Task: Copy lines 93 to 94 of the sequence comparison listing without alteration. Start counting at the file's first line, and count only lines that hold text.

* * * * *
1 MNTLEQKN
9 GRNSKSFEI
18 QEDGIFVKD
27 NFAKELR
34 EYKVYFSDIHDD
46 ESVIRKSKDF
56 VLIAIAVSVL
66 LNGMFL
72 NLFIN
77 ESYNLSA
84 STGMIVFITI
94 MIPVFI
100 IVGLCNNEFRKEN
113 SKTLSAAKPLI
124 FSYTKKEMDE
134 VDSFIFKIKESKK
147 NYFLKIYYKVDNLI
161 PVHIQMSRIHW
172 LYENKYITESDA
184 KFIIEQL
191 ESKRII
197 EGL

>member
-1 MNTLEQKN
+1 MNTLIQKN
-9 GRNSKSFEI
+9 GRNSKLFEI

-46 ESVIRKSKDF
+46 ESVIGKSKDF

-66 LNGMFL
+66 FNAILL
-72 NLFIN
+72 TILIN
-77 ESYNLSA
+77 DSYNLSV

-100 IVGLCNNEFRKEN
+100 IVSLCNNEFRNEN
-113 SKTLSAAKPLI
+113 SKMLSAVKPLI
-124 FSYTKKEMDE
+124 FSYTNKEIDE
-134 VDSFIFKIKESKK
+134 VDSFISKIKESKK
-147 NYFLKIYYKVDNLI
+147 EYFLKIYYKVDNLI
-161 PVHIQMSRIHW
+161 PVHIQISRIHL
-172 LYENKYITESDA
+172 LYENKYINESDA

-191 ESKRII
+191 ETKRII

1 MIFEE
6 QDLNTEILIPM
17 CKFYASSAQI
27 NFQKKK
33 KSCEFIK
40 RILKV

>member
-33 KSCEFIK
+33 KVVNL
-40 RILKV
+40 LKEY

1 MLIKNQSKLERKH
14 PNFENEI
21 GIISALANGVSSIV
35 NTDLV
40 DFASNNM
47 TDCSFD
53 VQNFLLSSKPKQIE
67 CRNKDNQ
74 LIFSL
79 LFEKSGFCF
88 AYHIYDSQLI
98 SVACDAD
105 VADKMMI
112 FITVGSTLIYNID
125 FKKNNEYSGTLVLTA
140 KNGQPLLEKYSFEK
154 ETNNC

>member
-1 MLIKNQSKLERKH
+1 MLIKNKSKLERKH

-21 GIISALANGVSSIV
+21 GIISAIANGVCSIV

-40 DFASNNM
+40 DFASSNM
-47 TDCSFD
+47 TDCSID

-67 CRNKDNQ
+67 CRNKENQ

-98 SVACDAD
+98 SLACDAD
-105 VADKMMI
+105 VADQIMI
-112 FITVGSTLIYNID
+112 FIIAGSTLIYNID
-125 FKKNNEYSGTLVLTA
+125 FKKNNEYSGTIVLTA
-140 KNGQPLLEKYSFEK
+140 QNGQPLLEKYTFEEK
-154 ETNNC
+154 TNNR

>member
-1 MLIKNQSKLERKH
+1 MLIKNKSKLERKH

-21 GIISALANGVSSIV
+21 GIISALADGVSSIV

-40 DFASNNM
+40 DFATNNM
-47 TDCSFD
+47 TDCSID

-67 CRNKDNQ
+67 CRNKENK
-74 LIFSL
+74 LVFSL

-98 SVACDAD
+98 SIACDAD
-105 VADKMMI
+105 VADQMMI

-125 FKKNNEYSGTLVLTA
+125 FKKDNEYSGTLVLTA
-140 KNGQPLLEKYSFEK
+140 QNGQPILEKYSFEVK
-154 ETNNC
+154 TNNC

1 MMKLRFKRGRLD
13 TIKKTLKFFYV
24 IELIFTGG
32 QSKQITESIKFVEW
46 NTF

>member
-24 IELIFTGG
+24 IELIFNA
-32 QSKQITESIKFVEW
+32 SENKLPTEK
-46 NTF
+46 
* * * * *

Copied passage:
-105 VADKMMI
+105 VADQIMI